000184045 001__ 184045
000184045 005__ 20181203022950.0
000184045 0247_ $$2doi$$a10.1039/c2jm90163c
000184045 022__ $$a0959-9428
000184045 02470 $$2ISI$$a000311522600001
000184045 037__ $$aARTICLE
000184045 245__ $$aThemed issue: nanomaterials for energy conversion and storage
000184045 260__ $$aCambridge$$bRoyal Society of Chemistry$$c2012
000184045 269__ $$a2012
000184045 300__ $$a5
000184045 336__ $$aJournal Articles
000184045 520__ $$aThe rich and diverse aspect of nanomaterials for energy conversion and storage has been the research topic for many researchers. Photovoltaic solar cells for the direct conversion of sunlight to electricity can be grouped under three generations. One approach targets solar cells that can deliver a solar-to-electrical conversion efficiency well beyond the single-junction Schokley-Queisser limit of 32% using multi-layers of a graded series of light absorbers. One exciting possibility is a multiple exciton generation (MEG) solar cell. MEG refers to the process where a high energy photon can produce more than one electron-hole pair per absorbed photon. In another key development, the design of inverted polymer solar cells with high solar-conversion efficiency has been reported. Carbon-dots are superior in terms of high aqueous solubility, robust chemical inertness, easy functionalization, high resistance to photobleaching, low toxicity and good biocompatibility.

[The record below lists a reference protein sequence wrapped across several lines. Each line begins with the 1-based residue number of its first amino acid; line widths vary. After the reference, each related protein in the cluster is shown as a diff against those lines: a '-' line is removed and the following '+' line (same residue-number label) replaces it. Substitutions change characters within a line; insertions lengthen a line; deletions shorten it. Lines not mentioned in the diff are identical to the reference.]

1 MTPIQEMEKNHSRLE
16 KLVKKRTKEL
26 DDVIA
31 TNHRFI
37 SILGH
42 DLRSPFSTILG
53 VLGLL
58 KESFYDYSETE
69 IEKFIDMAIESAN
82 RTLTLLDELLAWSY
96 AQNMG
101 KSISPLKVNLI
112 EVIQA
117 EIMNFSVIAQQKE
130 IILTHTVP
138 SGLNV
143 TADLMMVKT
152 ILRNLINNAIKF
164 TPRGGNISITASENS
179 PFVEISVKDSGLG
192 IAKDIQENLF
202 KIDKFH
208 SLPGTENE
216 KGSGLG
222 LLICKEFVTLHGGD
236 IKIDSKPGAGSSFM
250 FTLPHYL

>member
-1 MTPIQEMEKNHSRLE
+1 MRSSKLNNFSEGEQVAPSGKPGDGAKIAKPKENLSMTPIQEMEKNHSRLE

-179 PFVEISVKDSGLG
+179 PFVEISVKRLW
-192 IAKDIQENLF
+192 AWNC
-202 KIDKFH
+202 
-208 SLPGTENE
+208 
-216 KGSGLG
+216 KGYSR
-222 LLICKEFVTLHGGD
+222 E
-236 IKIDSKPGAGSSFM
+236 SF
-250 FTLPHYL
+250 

000184045 700__ $$0244010$$aKalyanasundaram, K.$$g105528
000184045 700__ $$0240191$$aGraetzel, M.$$g105292
000184045 773__ $$j22$$k46$$q24190-24194$$tJournal Of Materials Chemistry
000184045 909C0 $$0252060$$pLPI$$xU10101
000184045 909CO $$ooai:infoscience.tind.io:184045$$pSB$$particle
000184045 917Z8 $$x105528
000184045 917Z8 $$x249835
000184045 937__ $$aEPFL-ARTICLE-184045
000184045 973__ $$aEPFL$$rREVIEWED$$sPUBLISHED
000184045 980__ $$aARTICLE